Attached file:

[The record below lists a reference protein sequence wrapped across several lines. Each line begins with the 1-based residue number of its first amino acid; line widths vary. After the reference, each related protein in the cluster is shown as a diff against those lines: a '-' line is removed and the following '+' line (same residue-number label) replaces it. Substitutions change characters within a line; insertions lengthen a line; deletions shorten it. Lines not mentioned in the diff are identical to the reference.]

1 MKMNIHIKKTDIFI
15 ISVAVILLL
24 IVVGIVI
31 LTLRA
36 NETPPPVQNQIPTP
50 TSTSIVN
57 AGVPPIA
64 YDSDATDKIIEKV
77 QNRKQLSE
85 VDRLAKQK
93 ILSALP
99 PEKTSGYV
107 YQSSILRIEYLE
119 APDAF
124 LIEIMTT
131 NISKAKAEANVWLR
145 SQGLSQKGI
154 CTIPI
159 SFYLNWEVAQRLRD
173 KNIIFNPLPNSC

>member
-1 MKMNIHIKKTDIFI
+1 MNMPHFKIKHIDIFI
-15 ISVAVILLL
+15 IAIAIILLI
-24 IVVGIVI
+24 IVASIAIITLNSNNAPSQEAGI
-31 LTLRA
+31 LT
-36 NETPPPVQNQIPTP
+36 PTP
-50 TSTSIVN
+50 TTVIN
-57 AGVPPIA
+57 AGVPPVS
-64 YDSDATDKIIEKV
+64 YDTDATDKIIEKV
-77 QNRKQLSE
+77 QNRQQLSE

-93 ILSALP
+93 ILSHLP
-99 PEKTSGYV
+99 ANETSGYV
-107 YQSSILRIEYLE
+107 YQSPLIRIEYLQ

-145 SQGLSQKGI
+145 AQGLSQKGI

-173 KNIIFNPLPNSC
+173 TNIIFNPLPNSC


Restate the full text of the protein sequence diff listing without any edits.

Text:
[The record below lists a reference protein sequence wrapped across several lines. Each line begins with the 1-based residue number of its first amino acid; line widths vary. After the reference, each related protein in the cluster is shown as a diff against those lines: a '-' line is removed and the following '+' line (same residue-number label) replaces it. Substitutions change characters within a line; insertions lengthen a line; deletions shorten it. Lines not mentioned in the diff are identical to the reference.]

1 MKMNIHIKKTDIFI
15 ISVAVILLL
24 IVVGIVI
31 LTLRA
36 NETPPPVQNQIPTP
50 TSTSIVN
57 AGVPPIA
64 YDSDATDKIIEKV
77 QNRKQLSE
85 VDRLAKQK
93 ILSALP
99 PEKTSGYV
107 YQSSILRIEYLE
119 APDAF
124 LIEIMTT
131 NISKAKAEANVWLR
145 SQGLSQKGI
154 CTIPI
159 SFYLNWEVAQRLRD
173 KNIIFNPLPNSC

>member
-1 MKMNIHIKKTDIFI
+1 MNMPHFKIKHIDIFI
-15 ISVAVILLL
+15 IAIAIILLI
-24 IVVGIVI
+24 IVASIAIITLNSNNAPSQEAGI
-31 LTLRA
+31 LT
-36 NETPPPVQNQIPTP
+36 PTP
-50 TSTSIVN
+50 TTVIN
-57 AGVPPIA
+57 AGVPPVS
-64 YDSDATDKIIEKV
+64 YDTDATDKIIEKV
-77 QNRKQLSE
+77 QNRQQLSE

-93 ILSALP
+93 ILSHLP
-99 PEKTSGYV
+99 ANETSGYV
-107 YQSSILRIEYLE
+107 YQSPLIRIEYLQ

-145 SQGLSQKGI
+145 AQGLSQKGI

-173 KNIIFNPLPNSC
+173 TNIIFNPLPNSC